Adamson: Right, because otherwise, if it’s just marketing communications, it’s perceived as spin. And the one thing we know about today’s consumer is they’re more skeptical than ever.
Shaw: I want to reference one of your colleagues at NYU Stern School of Business, Scott Galloway. He was at Cannes recently, being his usual provocative self, where he declared the era of the brand is over. What’s your perspective on that?
Adamson: The reason Scott was able to go to Cannes and be on his yacht is because he started and later sold a pretty big brand firm called Prophet. And even though he says brands are dead, he’s built a personal brand that’s better than most.
Shaw: You state in the book that the most important thing a brand can do today is help people experience the world differently.
Adamson: Going back to our conversation at the start, there’s not that much meaningful product differentiation anymore. So if you’re only saying, “Buy this brand because it’s better than some other brand”, tough to do. So you have to look at how your brand is going to make people’s lives better in a way that goes beyond its immediate value.
Shaw: I particularly liked your comment in the book that average is over, average doesn’t win you many sales anymore. So is the objective here to create distinctive experiences?
Adamson: The objective is to figure out how the product is going to fit into someone’s life, and then determine how to make the overall experience better. A brand has to make the product really easy or fun or different to use, make it shareable, do something that surprises people, or solve a problem in a slightly different way.
Shaw: In many of the examples you cite in the book, the companies have actually rethought the entire category by enhancing the experience in some novel way.
Adamson: This story isn’t in the book, but I took my new car to be serviced a couple of years ago and it’s always a challenging experience going to a dealer and trusting their recommendations. This time I got a text from the dealer with a video from the mechanic working on my car and he says, “We’re under your car now, and I want to show you your brake pads. You see this shiny thing, that means they’ve already worn through. Now, I don’t think we need to replace that right now, but I want to show you that when you come in next.” That’s a great example of rethinking the experience: how can I make your service experience better?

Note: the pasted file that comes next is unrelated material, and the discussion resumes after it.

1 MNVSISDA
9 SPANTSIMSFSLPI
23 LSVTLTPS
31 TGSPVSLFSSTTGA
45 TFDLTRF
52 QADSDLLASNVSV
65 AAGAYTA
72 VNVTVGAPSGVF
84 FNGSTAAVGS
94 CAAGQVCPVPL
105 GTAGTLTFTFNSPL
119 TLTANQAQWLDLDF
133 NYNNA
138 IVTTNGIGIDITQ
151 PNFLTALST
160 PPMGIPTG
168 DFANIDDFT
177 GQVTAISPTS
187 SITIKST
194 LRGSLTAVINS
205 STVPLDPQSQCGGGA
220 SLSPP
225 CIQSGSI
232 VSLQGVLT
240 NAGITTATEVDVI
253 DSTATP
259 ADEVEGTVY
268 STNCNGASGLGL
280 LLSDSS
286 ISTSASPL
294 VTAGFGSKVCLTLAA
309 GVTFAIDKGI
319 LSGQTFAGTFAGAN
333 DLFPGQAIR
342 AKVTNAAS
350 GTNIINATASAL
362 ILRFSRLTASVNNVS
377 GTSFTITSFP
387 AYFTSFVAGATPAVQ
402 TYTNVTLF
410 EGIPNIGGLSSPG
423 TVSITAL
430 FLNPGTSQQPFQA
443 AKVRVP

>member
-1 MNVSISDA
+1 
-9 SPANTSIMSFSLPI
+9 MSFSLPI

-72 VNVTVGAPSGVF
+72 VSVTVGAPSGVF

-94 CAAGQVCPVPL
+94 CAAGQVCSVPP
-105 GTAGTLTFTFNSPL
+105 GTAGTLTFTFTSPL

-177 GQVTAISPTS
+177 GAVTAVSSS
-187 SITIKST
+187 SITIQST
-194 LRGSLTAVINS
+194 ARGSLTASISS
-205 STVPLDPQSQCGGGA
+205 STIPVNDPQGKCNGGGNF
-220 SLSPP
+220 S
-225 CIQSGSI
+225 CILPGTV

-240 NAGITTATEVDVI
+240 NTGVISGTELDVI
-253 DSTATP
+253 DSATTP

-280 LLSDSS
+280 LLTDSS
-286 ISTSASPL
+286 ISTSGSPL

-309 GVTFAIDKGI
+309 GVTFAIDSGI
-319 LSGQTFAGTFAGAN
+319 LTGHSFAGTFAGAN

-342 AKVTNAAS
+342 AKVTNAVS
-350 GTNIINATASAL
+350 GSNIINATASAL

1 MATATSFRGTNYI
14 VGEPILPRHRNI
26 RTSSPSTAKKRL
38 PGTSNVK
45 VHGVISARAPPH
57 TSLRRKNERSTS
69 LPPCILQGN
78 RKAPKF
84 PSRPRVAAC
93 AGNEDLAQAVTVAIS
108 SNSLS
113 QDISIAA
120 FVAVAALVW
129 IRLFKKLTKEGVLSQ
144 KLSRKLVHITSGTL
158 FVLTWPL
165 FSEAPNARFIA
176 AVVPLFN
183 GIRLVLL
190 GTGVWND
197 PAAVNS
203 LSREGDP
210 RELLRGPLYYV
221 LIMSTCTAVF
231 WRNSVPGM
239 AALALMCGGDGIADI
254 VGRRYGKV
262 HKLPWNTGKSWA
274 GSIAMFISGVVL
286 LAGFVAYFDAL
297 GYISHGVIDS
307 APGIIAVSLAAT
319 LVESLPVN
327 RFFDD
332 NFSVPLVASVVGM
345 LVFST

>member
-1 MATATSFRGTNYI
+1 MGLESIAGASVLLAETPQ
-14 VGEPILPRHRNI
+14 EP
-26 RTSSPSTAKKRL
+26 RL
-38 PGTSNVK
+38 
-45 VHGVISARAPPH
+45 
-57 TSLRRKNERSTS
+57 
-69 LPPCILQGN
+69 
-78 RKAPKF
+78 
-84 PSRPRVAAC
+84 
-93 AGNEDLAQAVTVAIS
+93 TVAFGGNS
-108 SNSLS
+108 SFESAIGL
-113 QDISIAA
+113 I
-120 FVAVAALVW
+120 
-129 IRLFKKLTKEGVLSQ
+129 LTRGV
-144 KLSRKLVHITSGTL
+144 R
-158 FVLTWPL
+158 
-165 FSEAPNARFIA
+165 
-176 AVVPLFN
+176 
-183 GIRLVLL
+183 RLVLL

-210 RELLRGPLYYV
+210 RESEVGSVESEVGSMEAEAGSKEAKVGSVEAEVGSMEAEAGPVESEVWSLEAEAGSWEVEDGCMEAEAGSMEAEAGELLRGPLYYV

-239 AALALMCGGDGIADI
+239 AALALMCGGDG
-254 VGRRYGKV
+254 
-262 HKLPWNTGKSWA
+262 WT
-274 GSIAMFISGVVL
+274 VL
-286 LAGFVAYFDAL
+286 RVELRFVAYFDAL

Shaw: Most brands, I would argue, live on the periphery of people’s lives. But the word entrenched would suggest being central to those lives. Does the brand have to become indispensable, something they can’t live without?
Adamson: I’m a big fan of Delta. You get to the airport and their app tells you not only that you’re at Gate 42 and your flight’s at 10:05, but it will also tell you how long it’s going to take you to get through security, to get to the gate, to get to Starbucks. That’s something I can’t live without now — Delta is entrenched in my life.
Shaw: You state in the book that customer-centricity is a concept most marketers don’t fully understand. Why do you think that is?
Adamson: Customer-centric is probably one of the most overused words in business. Most marketers are so busy in meetings and reading emails that they lose their observational skills; they miss out seeing things firsthand. Most executives glance at a top-line customer satisfaction metric on a dashboard which tells you how you’re doing at a macro level; but by the time those indicators move, it’s usually game over and too late to respond. And so part of it, I think, is the need for marketers to realize that they should be the ones inside the company closest to the customer. They need to take a bigger role in innovation and be the ones to suggest to the service department, “Why don’t we share videos with our customers?”. Customer-centricity means that they have some sense whether their customers are happy.
Shaw: You state in the book that identifying opportunity means seeing things other people don’t see. Is that an argument for first principles thinking? For divergent thinking?
Adamson: It goes back to something we just touched on, always keeping fresh eyes. I remember a conversation I had with HBO about eight years ago — they were doing something really interesting. They would hire interns from universities but instead of putting them to work in a cubicle they used these 20-something kids to keep their Executives informed on what’s going on with millennials and Gen Z because the higher up at HBO you went, the more out of touch you became.
Shaw: But how do you facilitate the shift to divergent thinking?
Adamson: If it was one simple answer like, “Take two aspirins and call me in the morning”, everyone would do it. But the problem is, it’s a complex challenge. Part of the answer is diversity in hiring — bringing in people with different backgrounds, from different parts of the country, with different experiences. Otherwise, everyone tends to think the same. The other thing that’s bad in companies, and the bigger the company, the worse it is, there is tremendous pressure to never disagree with the boss. And then, you have to learn to fail quickly — in other words, don’t spend a year polishing things and then fail. It’s better to put it out there, try it, iterate. And execution matters. Lots of companies fail, not because they have the wrong idea, but because they only executed it 80 percent.
I like the Calendly story from the book. Calendly looked at the calendaring market — Outlook, Google and so on — and saw that the problem was not creating the calendar entry, it was finding a time when someone was free to meet. It just took somebody who was outside the category to make a better calendar system who saw the real problem.
Shaw: What will it take for organizations to look forward instead of backward and rattle the chains of complacency if they have to?
Adamson: No one really gets serious about changing anything until the sky starts falling. So that’s why the more successful a company is, the more vulnerable it is to being disrupted because they’ve already moved to the cost optimization phase. They just want to play it safe and stick with what they hope is a winning card hand, when what they should be doing is taking a gamble and asking for a new hand.
Stephen Shaw is the Chief Strategy Officer of Kenna, a marketing solutions provider specializing in delivering a more unified customer experience. Stephen can be reached via e-mail at firstname.lastname@example.org